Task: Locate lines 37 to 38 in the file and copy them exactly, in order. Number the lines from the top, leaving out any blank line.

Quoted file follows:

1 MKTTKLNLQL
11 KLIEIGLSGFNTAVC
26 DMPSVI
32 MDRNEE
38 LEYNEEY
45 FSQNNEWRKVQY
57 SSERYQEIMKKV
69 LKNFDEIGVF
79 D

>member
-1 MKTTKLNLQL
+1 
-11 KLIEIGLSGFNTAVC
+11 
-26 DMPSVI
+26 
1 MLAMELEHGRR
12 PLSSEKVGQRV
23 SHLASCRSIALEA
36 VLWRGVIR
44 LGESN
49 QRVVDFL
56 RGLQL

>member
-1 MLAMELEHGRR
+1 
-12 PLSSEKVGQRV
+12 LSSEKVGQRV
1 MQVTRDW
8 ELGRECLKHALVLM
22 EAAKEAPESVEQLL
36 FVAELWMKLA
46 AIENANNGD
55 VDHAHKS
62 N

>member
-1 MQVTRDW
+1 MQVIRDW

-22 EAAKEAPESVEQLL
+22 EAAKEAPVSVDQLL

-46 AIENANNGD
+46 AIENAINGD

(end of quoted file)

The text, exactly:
-1 MQVTRDW
+1 MQVIRDW